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Strong-arming Other Donors: Part of USAID’s Response to Famine in Ethiopia: Peter McPherson's Oral History
July 14, 2021
2:13 pm
Tish Butler
Forum Posts: 93
Member Since:
April 22, 2016
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Described by one reporter as “a biblical famine in the 20th century,” the 1983-1985 Ethiopian famine was a humanitarian crisis that was initially little known to much of the rest of the world. For six months, General Mengistu Haile Mariam, the leader of the military junta ruling Ethiopia, refused to acknowledge the famine–even as millions of people starved. When USAID Administrator Peter McPherson visited Ethiopia at the height of the famine, he was appalled by the scope of the suffering. And he resolved to take action.

Back in Washington, McPherson met with President Reagan and showed him photographs of the famine. In an Oval Office meeting, Reagan agreed to overlook political differences with the Mengistu regime and uttered the famous words, “a hungry child knows no politics.” U.S. policy changed, and the aid began to flow. The Live Aid concert and expanded press coverage solidified public engagement and support. But McPherson’s engagement with Reagan was also critical.

McPherson returned to Ethiopia and was again outraged, this time by delays in food delivery. USAID hired its own vehicles to transport food aid from Ethiopian ports to people in need. Other donors relied upon the Mengistu government to transport the food, and refused to publicly hold the government accountable when the vehicles did not show up. McPherson asked a colleague to surreptitiously photograph other donors’ clearly-marked food assistance lying uncollected at the ports. Armed with photographs of wasted food and visible donor names, McPherson gave local ambassadors a choice: join USAID in issuing a public call to action or be embarrassed before a global public that was finally beginning to pay attention to the crisis. Days later, a press conference was held and the food began to move.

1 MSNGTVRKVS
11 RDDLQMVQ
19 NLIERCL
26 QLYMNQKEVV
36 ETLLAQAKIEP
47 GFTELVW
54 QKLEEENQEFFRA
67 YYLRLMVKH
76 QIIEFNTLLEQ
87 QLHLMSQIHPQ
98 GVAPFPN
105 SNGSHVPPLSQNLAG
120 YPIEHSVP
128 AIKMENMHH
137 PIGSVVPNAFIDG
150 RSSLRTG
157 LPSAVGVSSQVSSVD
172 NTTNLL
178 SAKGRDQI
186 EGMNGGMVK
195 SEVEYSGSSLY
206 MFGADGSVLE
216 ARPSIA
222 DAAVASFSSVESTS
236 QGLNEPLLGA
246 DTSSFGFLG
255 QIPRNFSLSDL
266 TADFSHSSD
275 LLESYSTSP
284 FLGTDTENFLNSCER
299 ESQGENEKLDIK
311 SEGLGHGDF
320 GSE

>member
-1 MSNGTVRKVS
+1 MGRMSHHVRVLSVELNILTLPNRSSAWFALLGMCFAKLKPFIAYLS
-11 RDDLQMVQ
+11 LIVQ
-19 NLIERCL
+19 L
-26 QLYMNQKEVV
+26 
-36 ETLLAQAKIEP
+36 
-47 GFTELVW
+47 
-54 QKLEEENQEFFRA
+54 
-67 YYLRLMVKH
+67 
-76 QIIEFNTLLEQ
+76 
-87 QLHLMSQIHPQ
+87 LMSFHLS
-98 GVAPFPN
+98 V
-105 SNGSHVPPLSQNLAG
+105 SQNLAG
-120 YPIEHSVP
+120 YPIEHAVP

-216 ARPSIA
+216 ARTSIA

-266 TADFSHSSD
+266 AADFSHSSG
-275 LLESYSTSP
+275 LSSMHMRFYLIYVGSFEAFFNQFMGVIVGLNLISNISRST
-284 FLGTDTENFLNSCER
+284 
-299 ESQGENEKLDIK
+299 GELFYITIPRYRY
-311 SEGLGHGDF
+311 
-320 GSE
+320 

During his tenure as Administrator of the United States Agency for International Development (1981-87), Peter McPherson combined realism and idealism to protect USAID from budget cuts, a loss of relevance, and domination by the State Department. He worked on diverse challenges—from family planning in China to economic policy in Egypt—and was equally adept in political battles as in meeting the challenges of promoting development and providing humanitarian aid around the world.

Peter McPherson’s interview was conducted by Alex Shakow on April 8, 2018.

Read Peter McPherson’s full interview HERE:

Drafted by Lydia Laramore

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